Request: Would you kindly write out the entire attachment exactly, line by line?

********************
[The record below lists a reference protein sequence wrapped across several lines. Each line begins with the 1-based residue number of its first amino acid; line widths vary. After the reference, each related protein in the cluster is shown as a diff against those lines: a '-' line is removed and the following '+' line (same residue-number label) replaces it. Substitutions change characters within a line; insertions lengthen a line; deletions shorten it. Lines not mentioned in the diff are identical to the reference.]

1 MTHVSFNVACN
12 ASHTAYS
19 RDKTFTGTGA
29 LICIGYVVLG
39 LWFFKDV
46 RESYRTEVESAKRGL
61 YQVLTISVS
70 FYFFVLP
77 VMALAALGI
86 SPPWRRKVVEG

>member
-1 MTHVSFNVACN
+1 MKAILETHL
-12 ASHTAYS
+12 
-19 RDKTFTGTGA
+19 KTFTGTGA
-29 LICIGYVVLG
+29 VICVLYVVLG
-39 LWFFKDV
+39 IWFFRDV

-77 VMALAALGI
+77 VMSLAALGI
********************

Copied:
[The record below lists a reference protein sequence wrapped across several lines. Each line begins with the 1-based residue number of its first amino acid; line widths vary. After the reference, each related protein in the cluster is shown as a diff against those lines: a '-' line is removed and the following '+' line (same residue-number label) replaces it. Substitutions change characters within a line; insertions lengthen a line; deletions shorten it. Lines not mentioned in the diff are identical to the reference.]

1 MTHVSFNVACN
12 ASHTAYS
19 RDKTFTGTGA
29 LICIGYVVLG
39 LWFFKDV
46 RESYRTEVESAKRGL
61 YQVLTISVS
70 FYFFVLP
77 VMALAALGI
86 SPPWRRKVVEG

>member
-1 MTHVSFNVACN
+1 MKAILETHL
-12 ASHTAYS
+12 
-19 RDKTFTGTGA
+19 KTFTGTGA
-29 LICIGYVVLG
+29 VICVLYVVLG
-39 LWFFKDV
+39 IWFFRDV

-77 VMALAALGI
+77 VMSLAALGI